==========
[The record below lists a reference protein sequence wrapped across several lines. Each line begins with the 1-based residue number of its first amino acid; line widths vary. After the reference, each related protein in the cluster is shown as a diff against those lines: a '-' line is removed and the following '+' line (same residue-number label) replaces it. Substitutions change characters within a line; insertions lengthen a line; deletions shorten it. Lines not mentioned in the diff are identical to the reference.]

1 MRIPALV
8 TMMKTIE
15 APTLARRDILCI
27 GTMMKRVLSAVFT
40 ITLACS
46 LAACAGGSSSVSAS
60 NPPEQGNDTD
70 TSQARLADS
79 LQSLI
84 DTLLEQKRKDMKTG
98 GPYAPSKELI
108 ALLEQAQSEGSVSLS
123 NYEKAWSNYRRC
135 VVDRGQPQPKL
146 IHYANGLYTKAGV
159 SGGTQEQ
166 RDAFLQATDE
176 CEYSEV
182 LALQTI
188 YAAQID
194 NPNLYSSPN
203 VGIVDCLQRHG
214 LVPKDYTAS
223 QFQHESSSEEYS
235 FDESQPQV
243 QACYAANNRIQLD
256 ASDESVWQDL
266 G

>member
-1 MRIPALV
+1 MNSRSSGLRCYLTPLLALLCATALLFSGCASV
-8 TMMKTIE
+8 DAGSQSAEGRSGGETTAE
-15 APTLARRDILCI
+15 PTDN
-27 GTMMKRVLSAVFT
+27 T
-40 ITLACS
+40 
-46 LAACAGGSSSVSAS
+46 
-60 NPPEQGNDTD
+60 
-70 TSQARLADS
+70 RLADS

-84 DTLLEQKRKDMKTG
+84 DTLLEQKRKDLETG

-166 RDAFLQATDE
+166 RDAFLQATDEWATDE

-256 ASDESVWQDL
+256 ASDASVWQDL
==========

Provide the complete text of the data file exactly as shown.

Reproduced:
[The record below lists a reference protein sequence wrapped across several lines. Each line begins with the 1-based residue number of its first amino acid; line widths vary. After the reference, each related protein in the cluster is shown as a diff against those lines: a '-' line is removed and the following '+' line (same residue-number label) replaces it. Substitutions change characters within a line; insertions lengthen a line; deletions shorten it. Lines not mentioned in the diff are identical to the reference.]

1 MRIPALV
8 TMMKTIE
15 APTLARRDILCI
27 GTMMKRVLSAVFT
40 ITLACS
46 LAACAGGSSSVSAS
60 NPPEQGNDTD
70 TSQARLADS
79 LQSLI
84 DTLLEQKRKDMKTG
98 GPYAPSKELI
108 ALLEQAQSEGSVSLS
123 NYEKAWSNYRRC
135 VVDRGQPQPKL
146 IHYANGLYTKAGV
159 SGGTQEQ
166 RDAFLQATDE
176 CEYSEV
182 LALQTI
188 YAAQID
194 NPNLYSSPN
203 VGIVDCLQRHG
214 LVPKDYTAS
223 QFQHESSSEEYS
235 FDESQPQV
243 QACYAANNRIQLD
256 ASDESVWQDL
266 G

>member
-1 MRIPALV
+1 MNSRSSGLRCYLTPLLALLCATALLFSGCASV
-8 TMMKTIE
+8 DAGSQSAEGRSGGETTAE
-15 APTLARRDILCI
+15 PTDN
-27 GTMMKRVLSAVFT
+27 T
-40 ITLACS
+40 
-46 LAACAGGSSSVSAS
+46 
-60 NPPEQGNDTD
+60 
-70 TSQARLADS
+70 RLADS

-84 DTLLEQKRKDMKTG
+84 DTLLEQKRKDLETG

-166 RDAFLQATDE
+166 RDAFLQATDEWATDE

-256 ASDESVWQDL
+256 ASDASVWQDL